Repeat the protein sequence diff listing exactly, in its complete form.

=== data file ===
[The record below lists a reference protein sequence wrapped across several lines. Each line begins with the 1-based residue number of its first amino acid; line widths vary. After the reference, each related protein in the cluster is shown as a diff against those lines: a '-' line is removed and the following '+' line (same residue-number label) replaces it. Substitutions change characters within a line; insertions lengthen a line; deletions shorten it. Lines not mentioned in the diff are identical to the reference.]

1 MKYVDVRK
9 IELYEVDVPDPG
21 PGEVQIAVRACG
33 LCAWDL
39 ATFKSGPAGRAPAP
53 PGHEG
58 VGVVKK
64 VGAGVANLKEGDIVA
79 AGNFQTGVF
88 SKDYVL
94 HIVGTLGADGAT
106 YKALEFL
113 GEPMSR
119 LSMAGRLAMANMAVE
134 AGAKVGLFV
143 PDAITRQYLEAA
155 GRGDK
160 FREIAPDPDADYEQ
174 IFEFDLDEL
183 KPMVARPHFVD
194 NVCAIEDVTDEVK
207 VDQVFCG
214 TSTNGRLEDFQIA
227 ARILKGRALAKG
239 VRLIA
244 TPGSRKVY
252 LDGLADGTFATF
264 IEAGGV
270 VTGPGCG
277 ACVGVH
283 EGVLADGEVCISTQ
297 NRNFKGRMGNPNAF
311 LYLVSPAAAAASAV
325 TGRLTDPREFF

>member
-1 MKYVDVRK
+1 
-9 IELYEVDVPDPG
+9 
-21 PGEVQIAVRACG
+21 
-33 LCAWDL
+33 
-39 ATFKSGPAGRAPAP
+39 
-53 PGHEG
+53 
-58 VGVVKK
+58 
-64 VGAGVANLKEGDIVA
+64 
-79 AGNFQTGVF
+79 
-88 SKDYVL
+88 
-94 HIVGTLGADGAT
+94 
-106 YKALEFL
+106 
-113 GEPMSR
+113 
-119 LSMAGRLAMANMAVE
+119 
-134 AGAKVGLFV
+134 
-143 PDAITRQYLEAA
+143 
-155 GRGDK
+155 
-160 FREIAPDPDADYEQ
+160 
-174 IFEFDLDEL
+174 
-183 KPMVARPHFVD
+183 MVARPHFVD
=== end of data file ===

[The record below lists a reference protein sequence wrapped across several lines. Each line begins with the 1-based residue number of its first amino acid; line widths vary. After the reference, each related protein in the cluster is shown as a diff against those lines: a '-' line is removed and the following '+' line (same residue-number label) replaces it. Substitutions change characters within a line; insertions lengthen a line; deletions shorten it. Lines not mentioned in the diff are identical to the reference.]

1 MKYVDVRK
9 IELYEVDVPDPG
21 PGEVQIAVRACG
33 LCAWDL
39 ATFKSGPAGRAPAP
53 PGHEG
58 VGVVKK
64 VGAGVANLKEGDIVA
79 AGNFQTGVF
88 SKDYVL
94 HIVGTLGADGAT
106 YKALEFL
113 GEPMSR
119 LSMAGRLAMANMAVE
134 AGAKVGLFV
143 PDAITRQYLEAA
155 GRGDK
160 FREIAPDPDADYEQ
174 IFEFDLDEL
183 KPMVARPHFVD
194 NVCAIEDVTDEVK
207 VDQVFCG
214 TSTNGRLEDFQIA
227 ARILKGRALAKG
239 VRLIA
244 TPGSRKVY
252 LDGLADGTFATF
264 IEAGGV
270 VTGPGCG
277 ACVGVH
283 EGVLADGEVCISTQ
297 NRNFKGRMGNPNAF
311 LYLVSPAAAAASAV
325 TGRLTDPREFF

>member
-1 MKYVDVRK
+1 
-9 IELYEVDVPDPG
+9 
-21 PGEVQIAVRACG
+21 
-33 LCAWDL
+33 
-39 ATFKSGPAGRAPAP
+39 
-53 PGHEG
+53 
-58 VGVVKK
+58 
-64 VGAGVANLKEGDIVA
+64 
-79 AGNFQTGVF
+79 
-88 SKDYVL
+88 
-94 HIVGTLGADGAT
+94 
-106 YKALEFL
+106 
-113 GEPMSR
+113 
-119 LSMAGRLAMANMAVE
+119 
-134 AGAKVGLFV
+134 
-143 PDAITRQYLEAA
+143 
-155 GRGDK
+155 
-160 FREIAPDPDADYEQ
+160 
-174 IFEFDLDEL
+174 
-183 KPMVARPHFVD
+183 MVARPHFVD